So we had a very laid back day at their place. The sick boy had a good sleep and was a lot better later on. We heard their music and looked into various books and curriculum, and generally enjoyed each other's company.
Another fine day.

Pavlova - the Australian dessert

Lana wanted to contribute towards the fine fare we were enjoying with our host family so the best thing we could do was make a Pavlova. A Pavlova is a meringue with a light crunchy exterior and soft fluffy inside. The top is lathered with cream and topped with a selection of fresh summer fruits. Perfect for Christmas (in Australia) or Independence Day (in the US)
I went out with the Dad and gathered the fresh fruit and cream, whilst Lana made the Pavlova and let it cool in the oven.
By the time dinner was over and dessert was to be served, Lana had created this masterpiece. As this was our host's first experience of Pavlova we were interested in the reactions. "Ohhh. Mmmmm." was the basic summary.

Pavlova recipe:
6 egg whites - (if small eggs use more egg whites)
pinch of salt
2 cups Sugar
1.5 teaspoons white vinegar
1.5 teaspoons vanilla essence
(No humidity - use the air conditioning if you have to)

Preheat oven to 250F
Ensure egg whites are at room temperature
Beat egg whites and salt to firm peaks
Gradually add in sugar whilst beating
Once all sugar is in, fold in vinegar and vanilla essence.
On a flat tray/cookie sheet covered with foil or cooking paper, dump the stuff on their and mould it into a round or oval mound. Smooth it around making it look pretty.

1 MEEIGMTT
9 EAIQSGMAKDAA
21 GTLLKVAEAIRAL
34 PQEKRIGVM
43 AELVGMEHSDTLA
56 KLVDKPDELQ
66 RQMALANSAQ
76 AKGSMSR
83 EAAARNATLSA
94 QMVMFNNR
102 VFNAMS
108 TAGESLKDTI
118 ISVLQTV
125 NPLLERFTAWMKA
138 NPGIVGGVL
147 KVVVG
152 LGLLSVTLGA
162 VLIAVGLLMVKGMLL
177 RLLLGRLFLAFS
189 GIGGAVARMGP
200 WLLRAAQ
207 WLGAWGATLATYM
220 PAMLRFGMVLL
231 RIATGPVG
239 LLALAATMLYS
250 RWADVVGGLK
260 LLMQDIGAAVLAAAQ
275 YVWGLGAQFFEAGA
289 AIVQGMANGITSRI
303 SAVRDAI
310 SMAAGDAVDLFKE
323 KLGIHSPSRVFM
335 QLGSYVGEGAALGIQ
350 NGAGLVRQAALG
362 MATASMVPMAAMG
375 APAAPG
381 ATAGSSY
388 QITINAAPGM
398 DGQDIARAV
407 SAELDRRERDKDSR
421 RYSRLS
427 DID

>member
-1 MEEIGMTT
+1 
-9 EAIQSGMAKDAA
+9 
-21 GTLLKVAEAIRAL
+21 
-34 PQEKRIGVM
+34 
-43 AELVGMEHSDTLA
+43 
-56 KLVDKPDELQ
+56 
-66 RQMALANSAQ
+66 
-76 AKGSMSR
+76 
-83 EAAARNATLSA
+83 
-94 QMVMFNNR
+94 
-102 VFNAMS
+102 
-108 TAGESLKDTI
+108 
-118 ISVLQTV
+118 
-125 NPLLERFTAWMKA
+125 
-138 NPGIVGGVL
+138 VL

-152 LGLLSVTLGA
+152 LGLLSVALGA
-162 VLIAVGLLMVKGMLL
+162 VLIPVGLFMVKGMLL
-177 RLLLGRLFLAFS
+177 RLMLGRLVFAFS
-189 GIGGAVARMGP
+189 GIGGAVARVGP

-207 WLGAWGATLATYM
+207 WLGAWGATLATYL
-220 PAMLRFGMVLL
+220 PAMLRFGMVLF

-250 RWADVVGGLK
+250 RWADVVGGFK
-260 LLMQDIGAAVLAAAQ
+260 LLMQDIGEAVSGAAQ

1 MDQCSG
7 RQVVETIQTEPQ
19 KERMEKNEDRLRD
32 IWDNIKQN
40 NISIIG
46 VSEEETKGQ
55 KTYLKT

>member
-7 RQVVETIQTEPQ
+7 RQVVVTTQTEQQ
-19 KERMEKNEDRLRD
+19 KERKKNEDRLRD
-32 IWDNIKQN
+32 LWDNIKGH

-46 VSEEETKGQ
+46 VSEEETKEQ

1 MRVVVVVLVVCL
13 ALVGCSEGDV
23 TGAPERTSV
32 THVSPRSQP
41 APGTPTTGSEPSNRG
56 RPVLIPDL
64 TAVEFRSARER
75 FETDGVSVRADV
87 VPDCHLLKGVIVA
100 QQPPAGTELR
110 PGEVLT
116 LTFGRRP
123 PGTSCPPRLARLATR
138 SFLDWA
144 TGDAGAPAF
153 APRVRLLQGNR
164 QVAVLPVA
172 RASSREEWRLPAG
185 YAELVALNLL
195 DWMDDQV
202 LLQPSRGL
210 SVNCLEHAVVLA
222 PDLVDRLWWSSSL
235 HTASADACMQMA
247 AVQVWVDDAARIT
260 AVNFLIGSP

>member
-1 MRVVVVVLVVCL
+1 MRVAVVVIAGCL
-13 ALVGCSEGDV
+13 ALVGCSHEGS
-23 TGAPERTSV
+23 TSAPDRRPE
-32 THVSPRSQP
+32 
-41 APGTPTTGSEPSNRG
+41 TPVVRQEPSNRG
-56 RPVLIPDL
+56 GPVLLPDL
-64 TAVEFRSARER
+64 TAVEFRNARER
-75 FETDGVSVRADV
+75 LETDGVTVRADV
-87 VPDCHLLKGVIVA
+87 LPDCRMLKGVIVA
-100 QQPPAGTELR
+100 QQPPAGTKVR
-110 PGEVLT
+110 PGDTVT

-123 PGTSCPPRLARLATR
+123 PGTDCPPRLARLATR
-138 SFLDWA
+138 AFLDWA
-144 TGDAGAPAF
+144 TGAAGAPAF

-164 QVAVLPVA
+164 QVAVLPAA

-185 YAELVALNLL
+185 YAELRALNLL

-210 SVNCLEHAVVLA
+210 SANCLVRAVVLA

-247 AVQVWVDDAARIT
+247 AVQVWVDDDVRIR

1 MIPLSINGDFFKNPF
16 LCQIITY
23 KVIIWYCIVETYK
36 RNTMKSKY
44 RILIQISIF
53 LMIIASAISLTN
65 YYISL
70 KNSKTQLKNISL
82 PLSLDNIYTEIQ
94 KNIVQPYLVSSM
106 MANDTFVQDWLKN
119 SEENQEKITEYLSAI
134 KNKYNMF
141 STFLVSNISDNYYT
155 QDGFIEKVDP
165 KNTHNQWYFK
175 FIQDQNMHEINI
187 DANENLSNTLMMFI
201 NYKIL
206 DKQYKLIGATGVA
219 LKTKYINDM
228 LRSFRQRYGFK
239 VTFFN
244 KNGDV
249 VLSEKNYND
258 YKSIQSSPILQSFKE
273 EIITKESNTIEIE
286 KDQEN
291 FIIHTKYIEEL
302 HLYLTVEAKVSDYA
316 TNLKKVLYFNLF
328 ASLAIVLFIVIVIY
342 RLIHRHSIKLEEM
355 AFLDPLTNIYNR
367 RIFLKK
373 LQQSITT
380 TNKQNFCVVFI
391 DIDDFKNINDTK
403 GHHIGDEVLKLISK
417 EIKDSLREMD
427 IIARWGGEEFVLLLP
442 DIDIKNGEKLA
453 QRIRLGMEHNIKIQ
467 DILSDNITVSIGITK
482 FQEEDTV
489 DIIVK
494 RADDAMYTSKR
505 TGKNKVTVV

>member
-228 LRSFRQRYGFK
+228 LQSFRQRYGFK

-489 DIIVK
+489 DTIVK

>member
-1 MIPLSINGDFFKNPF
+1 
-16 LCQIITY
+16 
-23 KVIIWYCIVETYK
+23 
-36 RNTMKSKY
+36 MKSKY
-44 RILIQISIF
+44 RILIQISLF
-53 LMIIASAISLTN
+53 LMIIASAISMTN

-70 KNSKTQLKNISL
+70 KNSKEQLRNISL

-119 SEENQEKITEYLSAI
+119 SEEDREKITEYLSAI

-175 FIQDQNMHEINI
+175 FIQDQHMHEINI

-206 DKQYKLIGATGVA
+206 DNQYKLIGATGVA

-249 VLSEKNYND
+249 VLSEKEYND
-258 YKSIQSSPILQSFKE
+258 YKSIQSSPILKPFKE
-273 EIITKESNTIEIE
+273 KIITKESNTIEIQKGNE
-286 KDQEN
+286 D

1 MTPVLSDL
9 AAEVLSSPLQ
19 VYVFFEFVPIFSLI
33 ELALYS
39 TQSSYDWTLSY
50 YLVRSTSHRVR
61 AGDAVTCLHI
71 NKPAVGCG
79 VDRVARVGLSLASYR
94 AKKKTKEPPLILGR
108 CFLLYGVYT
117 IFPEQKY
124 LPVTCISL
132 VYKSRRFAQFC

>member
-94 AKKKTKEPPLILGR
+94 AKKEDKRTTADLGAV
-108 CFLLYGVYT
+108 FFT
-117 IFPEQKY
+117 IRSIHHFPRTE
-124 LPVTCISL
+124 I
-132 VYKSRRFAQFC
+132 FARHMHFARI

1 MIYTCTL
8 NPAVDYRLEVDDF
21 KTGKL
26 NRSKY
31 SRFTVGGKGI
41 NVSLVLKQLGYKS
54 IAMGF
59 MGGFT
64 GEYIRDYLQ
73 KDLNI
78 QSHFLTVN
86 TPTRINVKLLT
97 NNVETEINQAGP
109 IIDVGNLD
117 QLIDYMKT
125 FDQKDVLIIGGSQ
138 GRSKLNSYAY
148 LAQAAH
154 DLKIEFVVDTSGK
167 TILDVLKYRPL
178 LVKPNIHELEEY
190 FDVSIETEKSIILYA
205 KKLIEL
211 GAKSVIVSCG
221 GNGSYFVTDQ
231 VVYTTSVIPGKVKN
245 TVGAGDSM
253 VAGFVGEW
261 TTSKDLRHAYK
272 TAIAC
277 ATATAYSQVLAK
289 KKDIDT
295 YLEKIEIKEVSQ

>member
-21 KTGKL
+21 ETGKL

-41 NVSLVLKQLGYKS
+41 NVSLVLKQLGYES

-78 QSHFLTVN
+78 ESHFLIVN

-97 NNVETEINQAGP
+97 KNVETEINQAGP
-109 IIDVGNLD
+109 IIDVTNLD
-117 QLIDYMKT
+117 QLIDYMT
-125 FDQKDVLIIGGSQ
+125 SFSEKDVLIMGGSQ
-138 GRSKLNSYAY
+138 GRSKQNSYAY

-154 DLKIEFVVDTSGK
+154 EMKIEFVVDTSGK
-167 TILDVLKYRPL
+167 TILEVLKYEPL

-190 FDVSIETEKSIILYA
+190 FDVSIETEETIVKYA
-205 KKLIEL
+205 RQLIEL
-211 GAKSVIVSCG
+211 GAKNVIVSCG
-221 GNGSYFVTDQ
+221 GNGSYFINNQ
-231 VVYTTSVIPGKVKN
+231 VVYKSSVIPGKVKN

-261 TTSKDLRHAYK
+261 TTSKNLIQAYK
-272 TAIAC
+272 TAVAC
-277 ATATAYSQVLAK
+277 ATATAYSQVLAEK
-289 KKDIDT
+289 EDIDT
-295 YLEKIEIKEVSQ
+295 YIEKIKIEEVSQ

Stick it in the oven for an hour. The exterior should get crunchy by the time it is cooked - unless it is humid when it may be softer.
Once done, turn off oven and allow to cool inside the oven. The gradual cooling process will stop it from sinking too fast.

The last bit:
The top should crack and fill the top with whipped cream (heavy whipping cream with a little sugar is better than the canned stuff) and decorate with fruit, grated chocolate or whatever you wish. Fruit's good as you can tell everyone it is healthy.

5 June 2005

Day 9 - OH to Michigan (MI)

Day 9 ended very peacefully at our host's home in Michigan. They had just finished hosting another family friend who had eleven children for the previous nine days, and there was a rampaging stomach virus going through both families during that time. Aargh!! Danger!
But we called and confirmed and there had been no illness for the last day or so. We had a couple of rest days planned after seeing them so we decided to visit anyway. As we arrived, the children noticed the pool had been set up, so both sets of children jumped in. We wouldn't have jumped in as the water was still quite cold, but it's a pool so the children didn't care.
The adults sat under the shade of nearby trees and began to know each other better. This was very relaxing after a relatively short (2.5 hours) car drive. The children got on very well together - as expected - and Eric was able to start a game of Lord of the Rings Battle game with their oldest son.

Power for the people